Eliot Laurence can’t help but wonder what might have been.
With Motherland: Fort Salem barely into its third and final season on Freeform, Laurence feels like he’s just scratching the surface.
After all, Motherland had its start as a five-book series by Laurence. When publishers didn’t bite, he went in a different direction with his concept.
“We’ve kind of poached some of those ideas and used them in the first two seasons,” Laurence explained in a recent virtual media roundtable. “But there’s a lot more that I figured out about the world, and it could keep going, for sure.”
In fact, Laurence is negotiating to produce more stories from Motherland in a graphic-novel format. Are we going to get such a book set in the Motherland world?
“The provocative questions keep emerging from it,” he said. “There’s a lot more stories to tell. I’d like to kind of go through the first couple hundred years of the country and look at that through the history of witchcraft. There’s certainly more richness to explore.”
In the meantime, Laurence has worked to tie up most of the existing storylines.
“We even tie up some really basic questions that we’ve teased since Day 1 like what a witch really is. We’ve been on the fence between sci-fi and fantasy for these three years. And now we’re going to take a step toward sci-fi in the end.”
The trick is to balance such disparate storylines as the draft dodgers, Fort Salem, the witch-hating Camarilla, and the not-so-dead General Alder.
“The network helps us if we get too lost in the weeds that we can’t see,” Laurence explained. “Sometimes as a writer, it’s perfectly clear in your head, but it’s not on the page yet. So we have a lot of help making sure it’s landing. But it’s tricky. One of the challenges of the show is making sure it all weaves back together.”
Despite it being the final season, Laurence brought in actor Michael Horse (Twin Peaks, Claws), who “plays a character who’s terrifying but ultimately you love because he’s Michael Horse. He’s pretty bad-ass.”
But circumstances and Covid largely reined him in.
“There were a lot of threads to tie up,” Laurence explained. “It was another year of producing the series during Covid, which limits what you can do in terms of bringing people in.”
After being hinted at for the first two seasons, lineage and history will move to the forefront this season.
“So many histories were taken away by colonialism and the brutality of history,” Laurence said. “It’s about connecting to stories that were always yours, but you never knew were there. We’re really going to use the season to get deep into what a witch is, how ancient their history is, and how they shaped humanity.”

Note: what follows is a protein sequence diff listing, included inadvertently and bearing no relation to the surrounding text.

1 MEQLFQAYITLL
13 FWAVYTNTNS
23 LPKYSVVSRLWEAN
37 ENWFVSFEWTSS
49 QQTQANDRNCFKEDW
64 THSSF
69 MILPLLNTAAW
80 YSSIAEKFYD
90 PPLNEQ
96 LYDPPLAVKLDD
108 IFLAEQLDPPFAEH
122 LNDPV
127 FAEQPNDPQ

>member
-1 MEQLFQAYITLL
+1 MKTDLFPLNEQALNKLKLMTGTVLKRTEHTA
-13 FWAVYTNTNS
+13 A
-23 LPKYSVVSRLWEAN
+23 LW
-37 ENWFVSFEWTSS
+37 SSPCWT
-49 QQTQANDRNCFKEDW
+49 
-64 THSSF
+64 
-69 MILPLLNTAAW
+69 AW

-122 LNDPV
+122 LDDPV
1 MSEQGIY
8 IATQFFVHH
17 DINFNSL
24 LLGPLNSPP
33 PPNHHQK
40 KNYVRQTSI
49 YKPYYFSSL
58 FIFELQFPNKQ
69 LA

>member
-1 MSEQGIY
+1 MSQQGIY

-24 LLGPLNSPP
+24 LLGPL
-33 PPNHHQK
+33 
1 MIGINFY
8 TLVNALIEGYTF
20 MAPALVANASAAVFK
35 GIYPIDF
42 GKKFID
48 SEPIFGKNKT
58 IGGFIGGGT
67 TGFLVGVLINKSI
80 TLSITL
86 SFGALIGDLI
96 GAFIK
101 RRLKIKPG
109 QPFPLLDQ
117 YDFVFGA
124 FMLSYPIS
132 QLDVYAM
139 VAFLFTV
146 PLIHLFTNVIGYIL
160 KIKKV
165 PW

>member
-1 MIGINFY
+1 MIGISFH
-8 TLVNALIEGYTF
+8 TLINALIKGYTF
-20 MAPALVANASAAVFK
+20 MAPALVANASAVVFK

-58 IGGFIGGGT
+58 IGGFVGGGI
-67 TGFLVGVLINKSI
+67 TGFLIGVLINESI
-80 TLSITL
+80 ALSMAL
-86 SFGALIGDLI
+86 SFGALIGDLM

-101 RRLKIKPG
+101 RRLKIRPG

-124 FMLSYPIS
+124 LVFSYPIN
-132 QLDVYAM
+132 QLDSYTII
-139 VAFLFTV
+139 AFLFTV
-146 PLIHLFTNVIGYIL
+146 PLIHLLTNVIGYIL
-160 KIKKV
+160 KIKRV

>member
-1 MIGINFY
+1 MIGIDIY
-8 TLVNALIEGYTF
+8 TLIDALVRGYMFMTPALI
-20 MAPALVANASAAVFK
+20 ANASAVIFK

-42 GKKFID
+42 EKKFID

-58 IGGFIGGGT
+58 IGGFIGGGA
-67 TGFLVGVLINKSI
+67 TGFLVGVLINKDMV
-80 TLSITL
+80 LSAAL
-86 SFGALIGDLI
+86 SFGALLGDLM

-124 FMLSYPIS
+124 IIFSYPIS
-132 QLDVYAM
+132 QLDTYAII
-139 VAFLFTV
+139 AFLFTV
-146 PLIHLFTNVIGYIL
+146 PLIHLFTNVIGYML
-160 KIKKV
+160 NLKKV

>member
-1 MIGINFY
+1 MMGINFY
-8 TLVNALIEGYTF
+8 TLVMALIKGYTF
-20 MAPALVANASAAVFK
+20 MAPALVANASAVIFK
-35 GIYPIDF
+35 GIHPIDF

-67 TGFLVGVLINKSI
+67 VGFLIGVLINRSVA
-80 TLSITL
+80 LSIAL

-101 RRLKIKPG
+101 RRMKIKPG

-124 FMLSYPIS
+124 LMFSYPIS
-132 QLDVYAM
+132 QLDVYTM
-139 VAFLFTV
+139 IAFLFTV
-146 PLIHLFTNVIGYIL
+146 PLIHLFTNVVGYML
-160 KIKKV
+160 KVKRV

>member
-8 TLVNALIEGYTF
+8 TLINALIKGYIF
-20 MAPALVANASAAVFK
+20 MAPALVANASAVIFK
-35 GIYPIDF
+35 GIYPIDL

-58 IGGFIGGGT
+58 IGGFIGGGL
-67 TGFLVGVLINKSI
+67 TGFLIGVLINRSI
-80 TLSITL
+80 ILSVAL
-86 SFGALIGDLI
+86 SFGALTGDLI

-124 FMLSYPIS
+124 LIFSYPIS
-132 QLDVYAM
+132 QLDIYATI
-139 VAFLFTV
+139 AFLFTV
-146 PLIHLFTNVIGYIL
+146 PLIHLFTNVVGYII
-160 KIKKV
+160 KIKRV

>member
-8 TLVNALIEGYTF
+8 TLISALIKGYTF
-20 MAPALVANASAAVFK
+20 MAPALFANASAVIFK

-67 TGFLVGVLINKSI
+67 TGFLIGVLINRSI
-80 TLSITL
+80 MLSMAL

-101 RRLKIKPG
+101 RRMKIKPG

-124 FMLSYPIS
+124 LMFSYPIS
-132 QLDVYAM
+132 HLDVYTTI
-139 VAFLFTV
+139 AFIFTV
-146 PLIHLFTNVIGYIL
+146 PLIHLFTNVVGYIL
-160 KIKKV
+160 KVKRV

Former enemies, the Army and the Spree, will join forces in the interest of self-preservation against the Camarilla. But it will be a rocky transition.
“It’s rocky for all of these people to realize that ‘You know what? We’re better together,’ ” Laurence said. “As the Camarilla gets deeper and deeper and deeper into the government, that becomes more and more clear.”
Much has been made of lesbian couple Raelle and Scylla. But what will be Motherland’s legacy in the LBGTQ community?
“I’m just proud that the show exists in this [political] climate and that we have been able to create these beautiful images for three years of queerness, the power of the other, and the power of people who are different,” he said. “It’s such an essentially queer show in that sense and it has been since Day 1.”
This should have been the season when Raelle and Scylla spent more time together. But that didn’t turn out to be the case following Taylor Hickson’s car accident, which led to Amalia Holm’s Scylla gaining more screentime.
“Raelle is out for a handful of episodes, but we were able to figure out a way that made sense in the story,” Laurence said. “But when they get back together, I can’t even, I can’t even [go there].”
Despite the variety of couples on Motherland, Laurence doesn’t fret much about ‘shipping wars.’
“I have to listen to that little teeny voice that told me the story way back when,” he explained. “I also know that the more you try to chase somebody’s pleasure, sometimes the more you repel it. You can’t really make everybody happy. We just try to dig deep and figure out what was true to the story.”
How will Laurence wrap up the series?
“Sometimes you tie up everybody, giving a little sense of where they’re going in life,” he said. “Then there’s finales that cut off in mid-sentence like The Sopranos. My finale is not the cutoff. But it’s not the full ‘here’s what’s going to happen.’ It ends on another question.”
After his nuanced portrayal of witches on Motherland, Laurence wants to tackle demons next.
“I want to come from the point of view that ‘You know, they’re not the bad ones. After all, look at all the bad things people do.’ ” he said. “It’s that kind of flip on the idea of what we demonize. It’d probably be a bit more adult than Motherland and probably a bit darker but hopefully super-cool.”
As with any beloved series that’s gone too soon, there’s a fan campaign attempting to save Motherland.
“It’s every writer’s dream to feel that love, so I’m so tickled by it,” Laurence said. “We end the season in a provocative way that does kind of reinvent the show. So you never know what’s going to happen. Maybe the fans will speak, and people will listen.”
Motherland: Fort Salem airs at 9/8c Tuesdays on Freeform.
Dale McGarrigle is a staff writer for TV Fanatic. Follow him on Twitter.